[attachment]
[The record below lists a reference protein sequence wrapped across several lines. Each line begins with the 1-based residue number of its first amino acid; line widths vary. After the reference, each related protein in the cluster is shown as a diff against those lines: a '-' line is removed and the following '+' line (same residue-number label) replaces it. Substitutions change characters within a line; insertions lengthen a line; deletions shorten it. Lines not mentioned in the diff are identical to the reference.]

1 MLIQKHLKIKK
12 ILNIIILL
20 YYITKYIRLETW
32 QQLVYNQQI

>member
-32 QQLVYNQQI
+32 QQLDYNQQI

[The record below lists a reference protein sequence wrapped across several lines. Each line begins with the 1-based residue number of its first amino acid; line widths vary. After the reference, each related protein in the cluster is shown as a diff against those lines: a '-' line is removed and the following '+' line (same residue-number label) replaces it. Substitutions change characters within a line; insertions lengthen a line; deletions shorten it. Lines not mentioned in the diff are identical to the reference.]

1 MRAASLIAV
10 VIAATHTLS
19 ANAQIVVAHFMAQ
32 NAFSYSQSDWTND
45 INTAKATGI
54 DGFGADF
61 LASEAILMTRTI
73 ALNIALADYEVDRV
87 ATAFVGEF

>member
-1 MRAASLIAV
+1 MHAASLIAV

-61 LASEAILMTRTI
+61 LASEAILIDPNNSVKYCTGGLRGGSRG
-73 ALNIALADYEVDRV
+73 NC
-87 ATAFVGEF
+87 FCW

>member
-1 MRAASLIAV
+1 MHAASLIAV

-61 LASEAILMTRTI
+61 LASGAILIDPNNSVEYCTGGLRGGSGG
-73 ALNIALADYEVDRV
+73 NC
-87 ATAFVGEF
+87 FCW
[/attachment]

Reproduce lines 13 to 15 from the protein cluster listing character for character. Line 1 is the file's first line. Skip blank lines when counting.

32 NAFSYSQSDWTND
45 INTAKATGI
54 DGFGADF